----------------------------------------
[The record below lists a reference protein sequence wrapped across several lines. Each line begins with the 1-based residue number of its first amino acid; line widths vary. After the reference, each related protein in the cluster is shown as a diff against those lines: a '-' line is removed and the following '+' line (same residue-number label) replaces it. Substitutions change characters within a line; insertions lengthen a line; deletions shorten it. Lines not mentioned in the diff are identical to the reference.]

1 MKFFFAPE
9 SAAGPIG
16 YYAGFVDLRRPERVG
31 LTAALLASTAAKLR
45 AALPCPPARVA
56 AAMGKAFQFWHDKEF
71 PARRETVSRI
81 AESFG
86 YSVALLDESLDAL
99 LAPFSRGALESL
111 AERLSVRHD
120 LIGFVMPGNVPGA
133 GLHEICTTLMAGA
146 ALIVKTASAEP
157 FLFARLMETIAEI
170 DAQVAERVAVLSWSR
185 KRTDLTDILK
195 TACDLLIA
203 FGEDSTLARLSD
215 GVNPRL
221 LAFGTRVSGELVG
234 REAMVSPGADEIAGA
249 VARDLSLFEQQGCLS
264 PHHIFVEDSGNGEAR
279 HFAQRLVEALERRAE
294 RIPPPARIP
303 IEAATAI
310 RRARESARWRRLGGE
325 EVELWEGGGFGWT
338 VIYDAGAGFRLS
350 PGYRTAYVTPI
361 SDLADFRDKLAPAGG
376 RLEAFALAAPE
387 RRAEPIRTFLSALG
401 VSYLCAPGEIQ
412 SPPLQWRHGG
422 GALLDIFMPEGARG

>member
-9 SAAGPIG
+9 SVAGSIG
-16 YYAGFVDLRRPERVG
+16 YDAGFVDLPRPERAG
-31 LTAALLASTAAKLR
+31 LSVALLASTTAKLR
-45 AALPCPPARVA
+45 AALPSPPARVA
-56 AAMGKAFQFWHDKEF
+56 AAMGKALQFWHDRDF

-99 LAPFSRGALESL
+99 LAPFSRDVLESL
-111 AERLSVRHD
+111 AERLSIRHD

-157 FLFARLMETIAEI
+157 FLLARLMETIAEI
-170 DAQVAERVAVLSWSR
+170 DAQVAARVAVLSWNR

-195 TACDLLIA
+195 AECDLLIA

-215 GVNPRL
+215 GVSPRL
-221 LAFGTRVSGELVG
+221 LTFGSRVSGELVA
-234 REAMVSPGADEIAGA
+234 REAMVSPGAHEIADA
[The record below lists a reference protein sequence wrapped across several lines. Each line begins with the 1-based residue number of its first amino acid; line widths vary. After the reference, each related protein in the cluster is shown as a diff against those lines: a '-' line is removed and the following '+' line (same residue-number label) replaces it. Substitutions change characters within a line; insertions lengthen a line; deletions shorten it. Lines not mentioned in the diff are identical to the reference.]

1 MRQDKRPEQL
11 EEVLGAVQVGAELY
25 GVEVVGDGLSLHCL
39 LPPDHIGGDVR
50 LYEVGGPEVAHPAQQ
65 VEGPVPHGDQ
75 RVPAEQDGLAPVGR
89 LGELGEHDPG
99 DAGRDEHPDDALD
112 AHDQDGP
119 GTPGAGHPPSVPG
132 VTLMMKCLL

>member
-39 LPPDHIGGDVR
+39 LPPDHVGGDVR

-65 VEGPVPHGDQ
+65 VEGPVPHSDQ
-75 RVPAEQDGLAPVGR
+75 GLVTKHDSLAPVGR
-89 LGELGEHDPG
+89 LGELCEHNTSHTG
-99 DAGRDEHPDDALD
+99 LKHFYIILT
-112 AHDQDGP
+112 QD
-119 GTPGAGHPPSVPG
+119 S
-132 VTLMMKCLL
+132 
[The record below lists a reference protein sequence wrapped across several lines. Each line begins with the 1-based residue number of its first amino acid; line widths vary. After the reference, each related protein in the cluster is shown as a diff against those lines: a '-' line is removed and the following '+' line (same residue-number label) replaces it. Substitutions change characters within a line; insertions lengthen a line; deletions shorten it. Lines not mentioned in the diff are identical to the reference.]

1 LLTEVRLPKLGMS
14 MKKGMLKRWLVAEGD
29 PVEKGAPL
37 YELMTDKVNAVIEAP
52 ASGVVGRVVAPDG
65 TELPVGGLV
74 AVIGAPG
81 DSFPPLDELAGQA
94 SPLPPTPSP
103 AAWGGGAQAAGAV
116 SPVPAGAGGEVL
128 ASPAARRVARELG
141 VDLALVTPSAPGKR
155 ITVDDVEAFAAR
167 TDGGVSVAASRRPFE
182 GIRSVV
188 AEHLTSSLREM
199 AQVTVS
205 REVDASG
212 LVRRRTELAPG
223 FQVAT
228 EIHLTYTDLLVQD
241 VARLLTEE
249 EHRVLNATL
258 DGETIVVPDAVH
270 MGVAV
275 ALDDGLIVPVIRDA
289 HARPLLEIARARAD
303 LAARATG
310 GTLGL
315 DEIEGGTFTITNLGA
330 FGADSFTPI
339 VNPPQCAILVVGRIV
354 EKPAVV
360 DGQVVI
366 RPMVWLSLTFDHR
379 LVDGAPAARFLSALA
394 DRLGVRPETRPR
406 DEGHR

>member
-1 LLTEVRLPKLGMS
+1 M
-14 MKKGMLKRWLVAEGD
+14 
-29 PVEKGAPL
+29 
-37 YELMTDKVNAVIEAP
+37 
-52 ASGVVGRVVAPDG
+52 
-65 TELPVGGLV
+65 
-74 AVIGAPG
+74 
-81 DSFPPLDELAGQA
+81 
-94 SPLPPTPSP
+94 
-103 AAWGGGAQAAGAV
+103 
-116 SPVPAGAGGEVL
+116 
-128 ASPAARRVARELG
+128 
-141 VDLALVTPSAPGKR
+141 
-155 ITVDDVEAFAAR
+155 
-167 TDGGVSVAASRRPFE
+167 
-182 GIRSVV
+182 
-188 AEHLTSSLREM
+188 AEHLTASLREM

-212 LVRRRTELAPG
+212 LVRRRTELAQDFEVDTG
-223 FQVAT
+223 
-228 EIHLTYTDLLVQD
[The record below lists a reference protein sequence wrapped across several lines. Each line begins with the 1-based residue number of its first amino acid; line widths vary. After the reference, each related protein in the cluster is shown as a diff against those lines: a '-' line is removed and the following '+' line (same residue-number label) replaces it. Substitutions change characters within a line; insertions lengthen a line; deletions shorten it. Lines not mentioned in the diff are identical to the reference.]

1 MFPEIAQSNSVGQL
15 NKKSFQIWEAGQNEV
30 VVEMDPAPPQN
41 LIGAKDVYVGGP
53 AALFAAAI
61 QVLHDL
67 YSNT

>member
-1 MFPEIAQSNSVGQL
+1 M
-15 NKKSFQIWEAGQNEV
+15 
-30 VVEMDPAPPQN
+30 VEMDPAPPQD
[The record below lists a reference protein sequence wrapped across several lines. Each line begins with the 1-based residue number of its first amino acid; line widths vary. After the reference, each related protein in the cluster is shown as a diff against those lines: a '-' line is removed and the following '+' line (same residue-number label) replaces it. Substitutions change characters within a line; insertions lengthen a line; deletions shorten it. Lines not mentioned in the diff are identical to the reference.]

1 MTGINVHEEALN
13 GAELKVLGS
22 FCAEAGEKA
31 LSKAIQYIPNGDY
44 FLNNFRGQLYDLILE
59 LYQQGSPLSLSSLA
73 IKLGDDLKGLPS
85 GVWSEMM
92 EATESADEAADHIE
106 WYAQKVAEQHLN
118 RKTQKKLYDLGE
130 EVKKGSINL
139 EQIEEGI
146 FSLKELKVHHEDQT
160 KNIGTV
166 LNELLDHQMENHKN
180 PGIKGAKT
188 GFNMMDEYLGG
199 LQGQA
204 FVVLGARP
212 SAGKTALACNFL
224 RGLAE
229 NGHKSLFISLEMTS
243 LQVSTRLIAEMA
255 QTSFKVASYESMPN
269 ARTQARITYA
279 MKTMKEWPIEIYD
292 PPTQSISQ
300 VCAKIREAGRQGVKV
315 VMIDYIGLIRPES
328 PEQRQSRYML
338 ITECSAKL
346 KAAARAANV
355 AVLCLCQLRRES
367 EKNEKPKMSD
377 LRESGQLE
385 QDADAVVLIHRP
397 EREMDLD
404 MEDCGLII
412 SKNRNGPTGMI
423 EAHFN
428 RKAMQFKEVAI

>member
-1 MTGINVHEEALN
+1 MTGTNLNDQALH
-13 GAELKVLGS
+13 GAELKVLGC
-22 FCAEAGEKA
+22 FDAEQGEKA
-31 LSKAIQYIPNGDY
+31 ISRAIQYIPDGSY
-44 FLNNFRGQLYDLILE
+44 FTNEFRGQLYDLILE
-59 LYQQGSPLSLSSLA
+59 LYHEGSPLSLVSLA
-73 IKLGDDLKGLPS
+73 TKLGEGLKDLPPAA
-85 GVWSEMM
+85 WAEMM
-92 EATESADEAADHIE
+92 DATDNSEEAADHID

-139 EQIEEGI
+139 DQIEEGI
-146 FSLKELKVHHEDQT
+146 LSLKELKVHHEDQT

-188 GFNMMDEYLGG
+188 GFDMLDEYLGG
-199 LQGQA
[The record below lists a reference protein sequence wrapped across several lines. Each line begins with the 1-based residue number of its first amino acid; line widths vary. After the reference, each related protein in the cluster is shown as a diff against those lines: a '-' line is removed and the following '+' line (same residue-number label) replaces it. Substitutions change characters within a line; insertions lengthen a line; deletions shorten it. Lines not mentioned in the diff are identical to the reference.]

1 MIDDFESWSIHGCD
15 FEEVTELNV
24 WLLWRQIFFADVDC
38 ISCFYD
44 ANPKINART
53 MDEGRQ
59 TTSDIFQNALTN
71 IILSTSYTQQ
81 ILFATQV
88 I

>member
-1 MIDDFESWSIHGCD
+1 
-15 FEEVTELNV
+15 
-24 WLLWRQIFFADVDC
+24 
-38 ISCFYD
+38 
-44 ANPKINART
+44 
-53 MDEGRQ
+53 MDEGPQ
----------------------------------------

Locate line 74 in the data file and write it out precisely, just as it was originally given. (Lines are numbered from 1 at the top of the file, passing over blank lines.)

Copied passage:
89 LGELGEHDPG